As Broadway Box Office Holds Steady, ‘Rascals’ Stands Out

the rascals

A slew of spring productions continue to post strong sales

Last week’s Broadway box office saw the trends established on the prior week’s sales chart hold true one more time, with a quartet of spring titles still camped out in the millionaires’ club and a trio of outgoing productions confirming that producers made the right decision to shutter early.

The lack of notable shifts helped play up the otherwise under-the-radar success of concert-cum-bio “The Rascals: Once Upon a Dream,” which in the final week of its brief limited run racked up $822,957 in just five perfs, topping the $775,000 the show logged the prior frame with five. The impressive tally reps the latest Rialto success for concert gigs including “Manilow on Broadway” and “Frankie Valli and the Four Seasons on Broadway,” in short engagements that can be useful tools in helping theater owners fill vacant theaters in between more traditional legit fare.

Otherwise, it was largely business as usual on the Main Stem. Tom Hanks-toplined play “Lucky Guy” ($1,382,232) managed to best the spring’s three tuner powerhouses, “Motown” ($1,209,773), “Kinky Boots” ($1,140,513) and “Matilda” ($1,103,030), and all of them came in just behind the Street’s perennial top three, “The Lion King” ($1,829,570), “The Book of Mormon” ($1,691,752) and “Wicked” ($1,651,541). The only thing out of the ordinary there was the fact that “Mormon” topped “Wicked,” which happens occasionally but not very often, given the smaller size of the “Mormon” venue.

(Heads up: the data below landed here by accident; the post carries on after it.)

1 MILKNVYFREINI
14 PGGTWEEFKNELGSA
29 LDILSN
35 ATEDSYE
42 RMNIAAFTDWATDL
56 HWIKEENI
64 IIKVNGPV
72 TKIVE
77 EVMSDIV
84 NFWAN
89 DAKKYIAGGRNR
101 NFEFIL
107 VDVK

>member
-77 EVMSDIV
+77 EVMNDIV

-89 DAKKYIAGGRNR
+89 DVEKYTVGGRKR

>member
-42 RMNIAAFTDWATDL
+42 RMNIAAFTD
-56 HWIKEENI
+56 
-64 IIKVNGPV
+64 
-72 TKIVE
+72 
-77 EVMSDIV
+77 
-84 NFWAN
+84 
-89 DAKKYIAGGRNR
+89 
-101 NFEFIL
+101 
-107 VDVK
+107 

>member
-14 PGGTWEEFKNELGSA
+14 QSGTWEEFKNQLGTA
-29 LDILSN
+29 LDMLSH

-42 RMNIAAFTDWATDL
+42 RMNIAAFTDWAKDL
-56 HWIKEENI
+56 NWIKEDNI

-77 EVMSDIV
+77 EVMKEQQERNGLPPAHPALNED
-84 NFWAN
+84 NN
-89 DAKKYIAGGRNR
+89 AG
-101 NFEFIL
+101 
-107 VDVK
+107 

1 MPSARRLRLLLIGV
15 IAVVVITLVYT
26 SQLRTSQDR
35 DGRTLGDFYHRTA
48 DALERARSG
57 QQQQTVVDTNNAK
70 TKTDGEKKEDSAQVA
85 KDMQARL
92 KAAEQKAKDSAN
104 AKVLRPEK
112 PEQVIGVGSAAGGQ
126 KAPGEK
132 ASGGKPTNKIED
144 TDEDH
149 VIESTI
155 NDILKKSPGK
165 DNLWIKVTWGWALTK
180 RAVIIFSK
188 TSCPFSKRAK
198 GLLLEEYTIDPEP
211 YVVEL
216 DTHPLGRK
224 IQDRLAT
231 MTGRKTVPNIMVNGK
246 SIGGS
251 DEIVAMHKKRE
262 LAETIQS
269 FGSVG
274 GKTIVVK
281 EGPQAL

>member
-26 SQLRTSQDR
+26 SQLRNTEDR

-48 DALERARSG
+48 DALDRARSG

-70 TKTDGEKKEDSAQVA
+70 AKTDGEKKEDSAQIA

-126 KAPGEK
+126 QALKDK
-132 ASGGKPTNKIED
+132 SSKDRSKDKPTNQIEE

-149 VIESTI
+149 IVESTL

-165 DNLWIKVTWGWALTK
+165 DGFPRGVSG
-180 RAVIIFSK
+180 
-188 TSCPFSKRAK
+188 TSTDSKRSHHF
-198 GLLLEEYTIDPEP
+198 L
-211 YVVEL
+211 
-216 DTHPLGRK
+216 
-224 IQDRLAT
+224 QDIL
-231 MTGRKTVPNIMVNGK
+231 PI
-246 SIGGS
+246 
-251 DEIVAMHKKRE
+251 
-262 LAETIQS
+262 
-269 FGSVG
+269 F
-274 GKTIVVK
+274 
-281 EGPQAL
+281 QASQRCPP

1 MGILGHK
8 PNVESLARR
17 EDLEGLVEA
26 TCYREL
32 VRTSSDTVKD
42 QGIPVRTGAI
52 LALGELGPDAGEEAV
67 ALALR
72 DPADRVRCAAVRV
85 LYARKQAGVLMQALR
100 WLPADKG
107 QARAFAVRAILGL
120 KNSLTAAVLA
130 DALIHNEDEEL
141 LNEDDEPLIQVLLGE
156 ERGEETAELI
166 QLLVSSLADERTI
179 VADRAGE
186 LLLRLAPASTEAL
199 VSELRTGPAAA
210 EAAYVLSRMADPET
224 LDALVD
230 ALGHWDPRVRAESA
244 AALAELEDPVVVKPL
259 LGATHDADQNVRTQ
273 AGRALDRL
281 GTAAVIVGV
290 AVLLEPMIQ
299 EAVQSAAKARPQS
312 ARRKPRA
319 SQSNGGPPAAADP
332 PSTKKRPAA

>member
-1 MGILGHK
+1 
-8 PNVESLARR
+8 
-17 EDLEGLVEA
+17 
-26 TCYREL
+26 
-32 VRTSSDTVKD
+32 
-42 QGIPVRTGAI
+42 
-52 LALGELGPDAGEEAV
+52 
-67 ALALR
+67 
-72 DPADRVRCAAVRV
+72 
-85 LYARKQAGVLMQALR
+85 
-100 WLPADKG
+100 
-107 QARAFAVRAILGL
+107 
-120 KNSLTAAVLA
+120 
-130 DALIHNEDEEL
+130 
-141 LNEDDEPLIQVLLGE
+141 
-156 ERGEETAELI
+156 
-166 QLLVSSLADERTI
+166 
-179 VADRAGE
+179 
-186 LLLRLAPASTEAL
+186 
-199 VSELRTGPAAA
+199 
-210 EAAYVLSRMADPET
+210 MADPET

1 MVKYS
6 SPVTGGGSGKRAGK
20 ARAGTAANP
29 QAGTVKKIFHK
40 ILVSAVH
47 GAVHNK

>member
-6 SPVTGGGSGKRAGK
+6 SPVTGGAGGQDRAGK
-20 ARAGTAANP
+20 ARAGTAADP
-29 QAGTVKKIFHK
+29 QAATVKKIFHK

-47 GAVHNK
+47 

Outside of the Top 10, Bette Midler starrer “I’ll Eat You Last” ($753,217 for seven perfs), notably left off the Tony nominations list, continued to show it didn’t need Tony nods anyway, earning another robust sum for a show in such a small house. The season’s top-nommed musical revival, “Pippin” ($785,386), saw B.O. rise and, according to reps for the show, broke the single-perf B.O. record at the Music Box Theater (with the evening show on May 4 earning close to $130,000).

Meanwhile, “Orphans” ($397,646) continued to slide, justifying its recently-announced May 19 closing, and ho-hum sales for “Jekyll and Hyde” ($398,919) similarly seemed to confirm that producers made the right decision in opting to end that show’s run early. “The Testament of Mary” ($301,343) exited Sunday, getting a boost from last-minute sales.

Overall, box office was a mixed bag of individual bumps and dips, with none of them particularly dramatic. Rialto cume came in at $24.6 million, almost exactly on par with the previous frame’s tally. Attendance was down slightly to 245,896.

Box office should continue to be healthy in the coming weeks, although Tony nominees will have to miss out on some revenue because of the comps they’ll hand out to Tony voters.

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